By Amy Bailey
MRG Contributor

You know that Miranda Lambert song? “The House That Built Me” one?

I don’t know every word of that song, but the sentiment behind it? That’s how I feel about Milwaukee. It’s the city that built me.

I was reminded of that the first weekend of November when I ran a half marathon through the streets of the MKE at the PNC Milwaukee Running Festival. It was one of those rare November days with super blue skies and warm sun in Wisconsin’s biggest city. It was a great day to run.

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It was the first time I’ve done a race in Milwaukee, the city I was first introduced to life as a Wisconsinite in 1994 — I was an 18-year-old Cleveland native starting as a freshman at Marquette University.

In keeping with college ‘expectations,’ my days as journalism major had some bad decisions: caffeine and nicotine to name two. Oh, and beer and nicotine most nights. Ah, the too-cool-for-school college smoking habit that stuck around until just after I turned 30.

So here I was 20 years later, as a 40-year-old mother runner going through 13.1 miles of memories so thick it felt like they were playing on a screen in front of me. We went past the college dorms, the lecture halls, the student union. And I could, in my mind’s eye, see 20-year-old Amy looking at me from these spots during this race.

The course went down Wisconsin Avenue, right through the heart of the downtown college campus. This is the same thoroughfare where other Marquette students over the years have run all the way to Lake Michigan to celebrate the Marquette men’s basketball team’s performance in March Madness. I finally got my turn to do it this month since it never happened in my years as a Golden Eagle in the mid-1990s.

unnamed-130After an amazing sunrise over Lake Michigan, the first half of the 13.1-mile course didn’t disappoint. I had a ton to look at, think about and just take in with what seemed like a thousand other runners.

The second half? The opposite. Unexpected inclines that felt like they went on forever in industrial parkways, empty city streets and a narrow lakeshore path, to name just a few. The last few miles were especially difficult because the course featured a finish line that could be seen from more than a mile away. Granted, it was along the beautiful blue waters of Lake Michigan, but feeling like the finish was closer than it was at that point in the race? Punishing.

unnamed-131The course, despite its difficulty, felt very much like a complete circle to me. The first half went through the campus where I started my adult life. The second half finished through a newly renovated area along the lakeshore that features the Discovery World museum where I have taken my son when he was younger.

I recently heard Dean Karnazes talk about running as a great tool to explore areas. And this half marathon was exactly that. I got a chance to be on Milwaukee’s city streets, see the cracks on the sidewalks and even go over a foot bridge that I never would have otherwise.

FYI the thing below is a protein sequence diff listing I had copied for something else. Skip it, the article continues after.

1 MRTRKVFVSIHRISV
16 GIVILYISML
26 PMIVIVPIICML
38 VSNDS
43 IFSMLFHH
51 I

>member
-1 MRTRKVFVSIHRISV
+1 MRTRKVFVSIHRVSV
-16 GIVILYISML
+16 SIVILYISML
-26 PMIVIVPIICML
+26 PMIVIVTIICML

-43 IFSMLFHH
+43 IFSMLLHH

In a way, I got to go home. And I think 20-something-year-old Amy would have been proud to see me run by.

Trip details:

Hotel: Double Tree by Hilton in downtown Milwaukee, which was just a short drive to the race.

Pre-race dinner: Red Lion Pub on Tannery Row. This is a true English pub down to the dark wooden bar and the British bartenders. No wait at the bar for a delicious burger with fries, my go-to pre-race meal. #TeamRedMeat

Why I did it: The chance to run the streets of my alma mater, Marquette University, AND meet up with other Wisconsin members of the Oiselle Volee.

12109299_10206817028000765_7603377810000313554_nMRG Contributor Amy Bailey is a mother runner in Green Bay, Wisconsin. She grew up in Cleveland, Ohio, and got her first taste of Wisconsin as a student at Marquette University in Milwaukee. She’s got a great connection to Michigan as well! She lived in the Lansing area for six years as an Associated Press reporter at the state Capitol while her husband, David, earned his doctorate at Michigan State. The two went on to live in Pennsylvania for a short period of time before moving to Green Bay in 2007, just six months before their son was born. As a reporter and then editor for 15 years, Amy has always been a writer, but she didn’t write about running until 2009. She only started running a year before that — a few months after her son was born. Since then, though, she has done a handful of half marathons in each of the past several years. She’s regularly running 4 to 5 miles a day on some of the nearby trails. Amy was among those writing mother runners who contributed to Tales from Another Mother: Triumphs, Trials, Tips and Tricks from the Road. Read Amy’s first Midwest (Running) Monday post here »

 

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